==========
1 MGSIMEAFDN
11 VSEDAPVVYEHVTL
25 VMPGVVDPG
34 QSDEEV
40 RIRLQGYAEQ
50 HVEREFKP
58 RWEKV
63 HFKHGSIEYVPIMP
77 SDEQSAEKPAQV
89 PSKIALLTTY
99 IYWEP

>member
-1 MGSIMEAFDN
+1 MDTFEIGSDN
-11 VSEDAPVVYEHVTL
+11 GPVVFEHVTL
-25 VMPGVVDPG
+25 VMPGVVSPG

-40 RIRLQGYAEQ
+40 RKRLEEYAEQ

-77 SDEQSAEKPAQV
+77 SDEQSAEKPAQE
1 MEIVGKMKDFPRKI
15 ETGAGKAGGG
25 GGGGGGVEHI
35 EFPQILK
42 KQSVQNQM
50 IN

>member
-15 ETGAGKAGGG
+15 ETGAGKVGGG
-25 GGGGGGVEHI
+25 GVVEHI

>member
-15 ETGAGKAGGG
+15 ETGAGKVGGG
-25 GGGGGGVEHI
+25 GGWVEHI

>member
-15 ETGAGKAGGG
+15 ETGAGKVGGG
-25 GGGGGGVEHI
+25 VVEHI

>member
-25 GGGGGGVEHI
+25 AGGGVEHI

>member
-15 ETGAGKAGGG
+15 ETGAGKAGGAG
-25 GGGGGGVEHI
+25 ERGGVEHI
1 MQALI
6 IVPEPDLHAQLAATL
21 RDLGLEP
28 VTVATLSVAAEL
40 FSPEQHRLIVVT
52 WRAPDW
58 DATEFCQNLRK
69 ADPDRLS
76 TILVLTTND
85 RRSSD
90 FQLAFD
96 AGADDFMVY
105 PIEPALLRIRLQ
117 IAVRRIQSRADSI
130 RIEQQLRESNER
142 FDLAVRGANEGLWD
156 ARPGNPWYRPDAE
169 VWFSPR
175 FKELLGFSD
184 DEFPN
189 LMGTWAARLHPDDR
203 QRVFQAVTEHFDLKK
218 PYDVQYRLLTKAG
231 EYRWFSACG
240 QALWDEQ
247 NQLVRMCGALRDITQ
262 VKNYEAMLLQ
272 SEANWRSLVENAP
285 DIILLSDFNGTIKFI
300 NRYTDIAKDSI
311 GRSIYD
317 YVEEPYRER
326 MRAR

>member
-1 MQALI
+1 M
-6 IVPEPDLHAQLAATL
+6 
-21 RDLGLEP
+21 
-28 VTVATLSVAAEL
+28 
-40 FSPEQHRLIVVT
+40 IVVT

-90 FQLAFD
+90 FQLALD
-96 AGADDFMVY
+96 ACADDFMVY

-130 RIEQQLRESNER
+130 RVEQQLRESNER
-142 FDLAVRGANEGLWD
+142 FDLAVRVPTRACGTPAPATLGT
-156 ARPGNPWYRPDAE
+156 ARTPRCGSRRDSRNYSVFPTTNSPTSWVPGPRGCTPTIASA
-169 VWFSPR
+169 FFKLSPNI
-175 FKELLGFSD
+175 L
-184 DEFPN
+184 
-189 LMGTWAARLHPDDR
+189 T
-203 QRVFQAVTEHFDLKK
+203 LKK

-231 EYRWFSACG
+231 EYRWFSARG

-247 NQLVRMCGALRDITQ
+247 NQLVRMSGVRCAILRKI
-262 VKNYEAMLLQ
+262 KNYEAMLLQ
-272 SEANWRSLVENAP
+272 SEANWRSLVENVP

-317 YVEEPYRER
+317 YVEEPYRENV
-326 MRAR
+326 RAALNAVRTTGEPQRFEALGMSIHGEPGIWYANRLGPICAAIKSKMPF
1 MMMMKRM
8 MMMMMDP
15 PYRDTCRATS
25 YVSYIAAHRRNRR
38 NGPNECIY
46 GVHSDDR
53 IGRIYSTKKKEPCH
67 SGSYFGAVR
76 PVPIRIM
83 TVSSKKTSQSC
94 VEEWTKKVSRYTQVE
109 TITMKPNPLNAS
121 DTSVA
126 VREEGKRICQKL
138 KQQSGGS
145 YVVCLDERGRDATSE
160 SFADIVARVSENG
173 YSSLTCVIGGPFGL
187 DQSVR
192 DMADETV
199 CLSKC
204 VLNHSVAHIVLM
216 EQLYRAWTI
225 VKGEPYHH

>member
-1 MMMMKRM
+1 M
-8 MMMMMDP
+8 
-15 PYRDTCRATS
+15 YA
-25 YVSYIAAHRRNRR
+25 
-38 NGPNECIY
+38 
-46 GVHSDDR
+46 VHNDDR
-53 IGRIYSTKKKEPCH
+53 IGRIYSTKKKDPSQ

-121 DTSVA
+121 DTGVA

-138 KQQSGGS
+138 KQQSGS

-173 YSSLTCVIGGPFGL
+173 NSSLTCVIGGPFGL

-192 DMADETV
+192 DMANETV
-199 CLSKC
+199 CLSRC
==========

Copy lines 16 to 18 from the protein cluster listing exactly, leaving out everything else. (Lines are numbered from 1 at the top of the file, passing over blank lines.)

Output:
+11 GPVVFEHVTL
-25 VMPGVVDPG
+25 VMPGVVSPG